To enroll, candidates must already have a high school diploma or GED. At the end of the training program, candidates earn a certificate, which requires only 10 to 18 months of training, and is enough to start practicing.

Considering an Associate’s Degree

While a certificate is enough to start practicing as a welder, it is advisable to consider an associate’s degree to enhance career prospects. Associate’s degrees make welders more attractive to employers; they also teach advanced welding skills and topics such as metallurgy, precision measurement, structural design, OSHA safety procedures/policies, and blueprint reading.

Hands-on Experience through Apprenticeship Programs

Gaining hands-on experience through an apprenticeship program is highly advisable as it helps you get familiar with what to expect in a real-world scenario before diving into the job.

Community colleges and trade schools often offer apprenticeship programs in their curriculum/training module.

Becoming Certified

Once you complete your training program and apprenticeship, the next important step is to become certified. Applying for the American Welding Society (AWS) certification programs is possible.

Among the most popular options available in this regard are:

Certified Welder (CW), Certified Welding Inspector (CWI), Certified Welding Educator (CWE), Senior Certified Welding Inspector (SCWI), Certified Associate Welding Inspector (CAWI), Certified Welding Sales Representative (CWSR), Certified Radiographic Interpreter (CRI), Certified Robotic Arc Welding (CRAW), Certified Welding Supervisor (CWS) and Certified Welding Engineer (CWE).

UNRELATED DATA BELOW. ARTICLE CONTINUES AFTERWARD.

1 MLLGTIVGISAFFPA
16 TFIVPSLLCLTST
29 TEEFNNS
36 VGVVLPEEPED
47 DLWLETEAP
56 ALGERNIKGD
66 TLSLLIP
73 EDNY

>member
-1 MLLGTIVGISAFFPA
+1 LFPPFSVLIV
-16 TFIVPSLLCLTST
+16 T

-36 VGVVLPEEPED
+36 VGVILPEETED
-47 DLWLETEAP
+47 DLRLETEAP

Welding Roles

Apart from having flexibility regarding which form of welding they choose to practice, a welder can also choose which role they play in a company. Some of the most common roles include:

  • Welder - Welders who obtain certificates from training schools can practice as welders. They can find employment in construction, aircraft, heavy machinery, etc.
  • Welding Engineer/Supervisor - Welders who obtain associate’s degrees can pursue an engineer or supervisor role. They may be involved in project planning, management, and microstructure analysis.
  • Welding Instructor - Welding instructors must pass the Certified Welding Instructor (CWI) exam and be familiar with different forms of welding.
  • Welding Inspector - To become a welding inspector, you must have a passion for quality control and oversight. Welding inspectors perform tests to ensure weld quality and ensure that welders under them adhere to safety standards.

Welder Salary & Career Outlook

According to the Bureau of Labor Statistics, Welders earn an annual median wage of $47,010. Those in the top ten percent of earners make significantly more at $63,660.

Beginners who fall into the bottom ten percent can expect to take home at least $31,350.

The industry where they work also plays a significant role in determining how much a welder earns yearly. For example, those who work as specialty trade contractors often make more than those who work in repair and maintenance.

As for the job outlook, the BLS projects a 2 percent growth in demand for welders between 2021 to 2031. This will see about 47,000 new jobs created every year on average.